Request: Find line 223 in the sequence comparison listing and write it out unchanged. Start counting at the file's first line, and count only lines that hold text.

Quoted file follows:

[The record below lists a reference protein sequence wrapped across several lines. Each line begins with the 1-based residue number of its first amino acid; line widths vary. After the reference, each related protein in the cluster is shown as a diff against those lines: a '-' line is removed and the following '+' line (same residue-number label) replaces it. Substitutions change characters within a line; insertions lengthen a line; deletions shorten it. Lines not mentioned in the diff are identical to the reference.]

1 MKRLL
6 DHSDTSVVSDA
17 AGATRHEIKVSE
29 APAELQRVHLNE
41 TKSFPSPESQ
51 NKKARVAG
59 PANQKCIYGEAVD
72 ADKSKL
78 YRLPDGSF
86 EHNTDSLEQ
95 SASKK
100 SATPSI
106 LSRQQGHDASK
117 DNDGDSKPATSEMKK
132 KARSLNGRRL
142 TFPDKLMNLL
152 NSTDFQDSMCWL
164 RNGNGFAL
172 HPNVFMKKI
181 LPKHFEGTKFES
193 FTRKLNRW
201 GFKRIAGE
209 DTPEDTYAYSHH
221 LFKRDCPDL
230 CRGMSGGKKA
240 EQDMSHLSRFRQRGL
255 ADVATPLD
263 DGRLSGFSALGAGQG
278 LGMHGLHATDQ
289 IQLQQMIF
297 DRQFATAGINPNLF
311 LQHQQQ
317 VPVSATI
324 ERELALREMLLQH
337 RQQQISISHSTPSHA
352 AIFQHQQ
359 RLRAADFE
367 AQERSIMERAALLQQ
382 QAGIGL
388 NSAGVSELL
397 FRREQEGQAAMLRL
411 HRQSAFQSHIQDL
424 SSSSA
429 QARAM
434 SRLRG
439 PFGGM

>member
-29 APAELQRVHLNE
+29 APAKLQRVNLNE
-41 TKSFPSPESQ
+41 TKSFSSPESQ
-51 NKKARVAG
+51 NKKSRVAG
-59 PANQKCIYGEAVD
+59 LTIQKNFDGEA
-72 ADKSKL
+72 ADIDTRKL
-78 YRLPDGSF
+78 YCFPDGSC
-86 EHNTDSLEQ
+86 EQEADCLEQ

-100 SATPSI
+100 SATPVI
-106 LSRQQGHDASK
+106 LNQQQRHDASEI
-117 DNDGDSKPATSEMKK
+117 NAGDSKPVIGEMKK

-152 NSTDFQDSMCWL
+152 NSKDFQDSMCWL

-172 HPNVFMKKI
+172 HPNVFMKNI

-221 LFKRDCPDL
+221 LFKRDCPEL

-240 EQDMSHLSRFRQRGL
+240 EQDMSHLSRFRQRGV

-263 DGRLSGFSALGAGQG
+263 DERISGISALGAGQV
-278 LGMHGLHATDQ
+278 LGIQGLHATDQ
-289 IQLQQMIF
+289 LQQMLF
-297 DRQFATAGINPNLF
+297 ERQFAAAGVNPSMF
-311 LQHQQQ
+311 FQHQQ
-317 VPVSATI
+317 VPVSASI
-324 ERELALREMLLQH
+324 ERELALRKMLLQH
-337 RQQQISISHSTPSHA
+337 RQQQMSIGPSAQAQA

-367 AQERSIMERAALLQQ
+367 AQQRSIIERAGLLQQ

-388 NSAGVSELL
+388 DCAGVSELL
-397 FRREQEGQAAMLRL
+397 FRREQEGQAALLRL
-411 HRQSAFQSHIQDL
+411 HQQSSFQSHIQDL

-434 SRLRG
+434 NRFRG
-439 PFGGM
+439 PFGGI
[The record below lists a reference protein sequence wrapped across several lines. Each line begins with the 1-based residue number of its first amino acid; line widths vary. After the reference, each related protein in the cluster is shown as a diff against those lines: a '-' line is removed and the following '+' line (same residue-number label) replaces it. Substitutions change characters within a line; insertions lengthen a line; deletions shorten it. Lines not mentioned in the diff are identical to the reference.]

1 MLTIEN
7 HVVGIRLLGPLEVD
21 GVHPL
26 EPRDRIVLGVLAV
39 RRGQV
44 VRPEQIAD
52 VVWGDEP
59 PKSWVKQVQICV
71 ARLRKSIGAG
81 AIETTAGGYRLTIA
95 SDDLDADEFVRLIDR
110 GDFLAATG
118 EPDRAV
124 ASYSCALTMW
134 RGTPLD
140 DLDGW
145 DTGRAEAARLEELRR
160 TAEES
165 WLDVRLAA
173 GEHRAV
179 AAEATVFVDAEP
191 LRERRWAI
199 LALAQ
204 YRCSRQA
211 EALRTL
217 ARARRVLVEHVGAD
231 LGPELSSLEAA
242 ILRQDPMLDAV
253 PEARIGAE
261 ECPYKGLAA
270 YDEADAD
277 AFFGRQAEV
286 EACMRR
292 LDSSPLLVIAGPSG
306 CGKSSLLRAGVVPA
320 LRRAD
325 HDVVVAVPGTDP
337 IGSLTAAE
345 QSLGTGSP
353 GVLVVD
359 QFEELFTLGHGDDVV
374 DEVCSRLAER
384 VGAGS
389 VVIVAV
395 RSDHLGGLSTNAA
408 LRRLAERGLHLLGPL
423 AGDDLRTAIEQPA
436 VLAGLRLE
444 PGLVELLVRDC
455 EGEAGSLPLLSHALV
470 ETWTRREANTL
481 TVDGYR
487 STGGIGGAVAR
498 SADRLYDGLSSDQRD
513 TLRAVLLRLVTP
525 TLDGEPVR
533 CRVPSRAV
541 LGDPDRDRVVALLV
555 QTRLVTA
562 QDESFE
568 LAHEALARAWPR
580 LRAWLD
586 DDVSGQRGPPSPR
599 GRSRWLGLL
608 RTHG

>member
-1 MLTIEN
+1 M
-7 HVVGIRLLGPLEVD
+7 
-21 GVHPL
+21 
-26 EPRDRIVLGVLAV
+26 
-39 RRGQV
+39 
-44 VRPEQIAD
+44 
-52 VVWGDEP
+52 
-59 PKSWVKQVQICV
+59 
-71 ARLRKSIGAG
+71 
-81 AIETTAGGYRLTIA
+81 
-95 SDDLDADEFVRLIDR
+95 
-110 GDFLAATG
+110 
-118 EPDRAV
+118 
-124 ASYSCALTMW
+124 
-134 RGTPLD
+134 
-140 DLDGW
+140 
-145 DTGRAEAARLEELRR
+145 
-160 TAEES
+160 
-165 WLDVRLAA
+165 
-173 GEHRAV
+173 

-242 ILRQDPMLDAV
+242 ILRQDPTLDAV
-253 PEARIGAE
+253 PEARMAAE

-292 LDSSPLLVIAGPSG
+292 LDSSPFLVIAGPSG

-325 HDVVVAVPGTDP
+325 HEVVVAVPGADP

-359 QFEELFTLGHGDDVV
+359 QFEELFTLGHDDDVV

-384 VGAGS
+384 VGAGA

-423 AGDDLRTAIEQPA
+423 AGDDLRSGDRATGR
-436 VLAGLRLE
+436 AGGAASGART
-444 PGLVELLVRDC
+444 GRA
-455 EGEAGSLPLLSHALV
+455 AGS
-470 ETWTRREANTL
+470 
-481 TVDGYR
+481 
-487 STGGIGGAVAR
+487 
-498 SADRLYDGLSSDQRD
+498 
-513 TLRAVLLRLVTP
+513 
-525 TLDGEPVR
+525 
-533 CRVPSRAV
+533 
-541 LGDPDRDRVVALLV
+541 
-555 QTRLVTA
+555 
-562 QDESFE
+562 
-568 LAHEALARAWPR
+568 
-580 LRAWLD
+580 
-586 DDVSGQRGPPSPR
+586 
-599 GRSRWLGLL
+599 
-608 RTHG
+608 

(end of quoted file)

+384 VGAGA